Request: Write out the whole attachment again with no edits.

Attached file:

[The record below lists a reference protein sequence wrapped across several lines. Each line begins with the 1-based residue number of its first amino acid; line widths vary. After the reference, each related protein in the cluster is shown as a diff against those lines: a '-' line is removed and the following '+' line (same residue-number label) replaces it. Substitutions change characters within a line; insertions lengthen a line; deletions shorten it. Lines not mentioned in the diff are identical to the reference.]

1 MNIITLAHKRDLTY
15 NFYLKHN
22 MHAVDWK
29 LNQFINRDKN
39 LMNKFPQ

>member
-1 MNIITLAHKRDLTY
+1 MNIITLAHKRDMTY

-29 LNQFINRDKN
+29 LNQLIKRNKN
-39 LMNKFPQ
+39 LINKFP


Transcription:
[The record below lists a reference protein sequence wrapped across several lines. Each line begins with the 1-based residue number of its first amino acid; line widths vary. After the reference, each related protein in the cluster is shown as a diff against those lines: a '-' line is removed and the following '+' line (same residue-number label) replaces it. Substitutions change characters within a line; insertions lengthen a line; deletions shorten it. Lines not mentioned in the diff are identical to the reference.]

1 MNIITLAHKRDLTY
15 NFYLKHN
22 MHAVDWK
29 LNQFINRDKN
39 LMNKFPQ

>member
-1 MNIITLAHKRDLTY
+1 MNIITLAHKRDMTY

-29 LNQFINRDKN
+29 LNQLIKRNKN
-39 LMNKFPQ
+39 LINKFP